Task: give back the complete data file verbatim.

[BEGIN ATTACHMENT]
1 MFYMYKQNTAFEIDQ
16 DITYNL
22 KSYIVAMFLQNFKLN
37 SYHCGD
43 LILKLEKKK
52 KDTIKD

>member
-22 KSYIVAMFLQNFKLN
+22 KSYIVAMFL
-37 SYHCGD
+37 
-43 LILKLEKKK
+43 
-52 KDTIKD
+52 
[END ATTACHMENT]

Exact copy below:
1 MFYMYKQNTAFEIDQ
16 DITYNL
22 KSYIVAMFLQNFKLN
37 SYHCGD
43 LILKLEKKK
52 KDTIKD

>member
-22 KSYIVAMFLQNFKLN
+22 KSYIVAMFL
-37 SYHCGD
+37 
-43 LILKLEKKK
+43 
-52 KDTIKD
+52 